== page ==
UNITED STATES COURT OF APPEALS FOR THE SEVENTH CIRCUIT
July 15, 1938
COMMISSIONER OF INTERNAL REVENUE.
Petition for Review of Decision of the United States Board of Tax Appeals.
Before SPARKS and MAJOR, Circuit Judges and LINDLEY, District Judge.
MAJOR, Circuit Judge.
There is here presented for review a decision of the Board of Tax Appeals redeterming a deficiency in income tax against the petitioner for the calendar year 1928, in the amount of $49,007.48, plus a 50% penalty of $24,503.74, a total of $73,511.22.
Upon the hearing before the Board of Tax Appeals, the respondent conceded that in the absence of proof of fraud, the Statute of Limitations was a bar to any assessment.
During the year in question, petitioner claimed to be the owner of a large number of shares of stock of the Savold Tire Company and the New York Savold Tire Company, the former being a Delaware corporation and the latter appearing to be a subsidiary of the former. In 1928, petitioner claims to have sold to one, David Wiener, his brother-in-law, for the sum of $1,290.80, 12,908 shares of stock in these corporations, the larger portion of which was stock of the Savold Tire Company. A loss of $385,843.66 was claimed on this transaction and deducted from petitioner's gross income in his return filed for the year 1928. It is this deduction which respondent contends was fraudulent, and while other questions are discussed, this is the essential one around which the controversy revolves, a solution of which is determinative.
The circumstances concerning the alleged sale of stock in 1928 are, as related by petitioner, that he offered to sell the same to Wiener, who was a stock broker in New York City. An agreement was reached and the stock was mailed to Wiener, accompanied by the following letter:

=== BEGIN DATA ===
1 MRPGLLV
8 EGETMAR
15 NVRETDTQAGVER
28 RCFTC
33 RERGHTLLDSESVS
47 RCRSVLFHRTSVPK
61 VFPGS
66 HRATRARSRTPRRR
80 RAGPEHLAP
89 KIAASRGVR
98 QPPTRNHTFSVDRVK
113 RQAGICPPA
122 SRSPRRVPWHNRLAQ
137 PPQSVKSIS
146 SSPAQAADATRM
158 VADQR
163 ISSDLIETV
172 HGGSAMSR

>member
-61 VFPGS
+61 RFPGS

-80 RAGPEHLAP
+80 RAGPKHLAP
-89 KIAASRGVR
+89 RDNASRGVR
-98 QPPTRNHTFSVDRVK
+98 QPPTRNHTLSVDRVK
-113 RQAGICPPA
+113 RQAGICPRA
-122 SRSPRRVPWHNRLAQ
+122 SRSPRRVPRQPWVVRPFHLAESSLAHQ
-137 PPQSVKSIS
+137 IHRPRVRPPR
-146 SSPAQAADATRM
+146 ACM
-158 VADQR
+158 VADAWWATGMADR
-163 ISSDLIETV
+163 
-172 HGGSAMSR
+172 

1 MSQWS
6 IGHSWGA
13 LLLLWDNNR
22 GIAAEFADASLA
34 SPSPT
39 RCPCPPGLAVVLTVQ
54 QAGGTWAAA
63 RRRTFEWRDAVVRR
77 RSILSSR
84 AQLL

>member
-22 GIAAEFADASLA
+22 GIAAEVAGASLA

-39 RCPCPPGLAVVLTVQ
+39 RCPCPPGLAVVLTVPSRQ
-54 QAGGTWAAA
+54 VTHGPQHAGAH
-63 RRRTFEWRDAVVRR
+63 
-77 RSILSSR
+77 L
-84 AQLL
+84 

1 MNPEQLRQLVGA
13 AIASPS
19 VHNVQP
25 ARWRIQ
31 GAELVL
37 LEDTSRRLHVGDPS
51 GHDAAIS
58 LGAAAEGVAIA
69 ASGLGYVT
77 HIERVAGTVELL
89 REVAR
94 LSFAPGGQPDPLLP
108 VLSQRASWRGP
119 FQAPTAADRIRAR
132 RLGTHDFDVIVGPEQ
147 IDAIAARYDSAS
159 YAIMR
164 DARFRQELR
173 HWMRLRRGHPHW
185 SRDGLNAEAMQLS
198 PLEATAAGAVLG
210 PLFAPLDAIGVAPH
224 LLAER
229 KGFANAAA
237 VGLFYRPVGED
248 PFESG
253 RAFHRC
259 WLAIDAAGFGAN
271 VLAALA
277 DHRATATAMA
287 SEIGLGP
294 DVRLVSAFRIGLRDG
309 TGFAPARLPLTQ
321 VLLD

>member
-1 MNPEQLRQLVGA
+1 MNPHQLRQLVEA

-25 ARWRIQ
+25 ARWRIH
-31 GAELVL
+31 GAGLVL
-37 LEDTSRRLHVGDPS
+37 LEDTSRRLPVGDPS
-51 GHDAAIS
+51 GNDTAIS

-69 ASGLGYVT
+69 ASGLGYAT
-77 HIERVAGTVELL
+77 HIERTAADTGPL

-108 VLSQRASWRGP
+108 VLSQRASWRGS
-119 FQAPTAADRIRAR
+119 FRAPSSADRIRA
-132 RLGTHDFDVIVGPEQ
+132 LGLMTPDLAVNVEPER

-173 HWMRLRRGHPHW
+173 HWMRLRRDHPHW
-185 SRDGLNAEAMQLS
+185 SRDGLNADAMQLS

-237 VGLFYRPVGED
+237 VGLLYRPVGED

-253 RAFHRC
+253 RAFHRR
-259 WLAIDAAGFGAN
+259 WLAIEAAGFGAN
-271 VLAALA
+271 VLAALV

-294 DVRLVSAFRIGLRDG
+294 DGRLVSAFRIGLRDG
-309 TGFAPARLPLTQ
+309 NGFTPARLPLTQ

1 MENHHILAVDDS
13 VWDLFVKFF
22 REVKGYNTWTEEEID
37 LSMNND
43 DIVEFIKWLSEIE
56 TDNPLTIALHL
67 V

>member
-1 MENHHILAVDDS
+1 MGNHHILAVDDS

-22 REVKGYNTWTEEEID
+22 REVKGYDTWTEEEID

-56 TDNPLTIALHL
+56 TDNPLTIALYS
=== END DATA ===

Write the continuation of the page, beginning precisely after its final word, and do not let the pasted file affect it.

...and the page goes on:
"December 22, 1928.
"Mr. Dave Wiener, "C/o Wiener Bros., "148 Madison Ave., "New York, N.Y.
"I am sending you this stock under separate cover in accordance with my sale to you. This stock cost me a lot of money and, buying it at the price you are buying it, I hope you will make a good thing of it. Please send your check for $1290.80.
"Yours very truly,
Wiener did not pay for the stock as agreed, but some three years later, he gave petitioner a note for money which he had borrowed at that time, and petitioner thought the alleged consideration for the stock might have been included.
In his income tax return for the year 1928, petitioner, on the face of the return, reported $26,420.26 as "profit from sale of real estate, stocks, bonds, etc." In the supporting schedule, in connection therewith, the following items are reported:
Kind of property Date acquired Amount Net
realized Cost Profit
Colorado Fuel & Iron Co. Stock 1928 $32,492.50 $31,975.00 $517.50
McCrory Corporation stock 11,612.80 10,000.00 1,612.80